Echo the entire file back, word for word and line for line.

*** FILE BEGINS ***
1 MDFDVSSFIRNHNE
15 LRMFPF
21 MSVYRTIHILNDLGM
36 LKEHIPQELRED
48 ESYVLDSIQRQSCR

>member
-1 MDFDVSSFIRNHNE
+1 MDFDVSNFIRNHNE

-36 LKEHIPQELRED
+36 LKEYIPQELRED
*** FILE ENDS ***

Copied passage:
1 MDFDVSSFIRNHNE
15 LRMFPF
21 MSVYRTIHILNDLGM
36 LKEHIPQELRED
48 ESYVLDSIQRQSCR

>member
-1 MDFDVSSFIRNHNE
+1 MDFDVSNFIRNHNE

-36 LKEHIPQELRED
+36 LKEYIPQELRED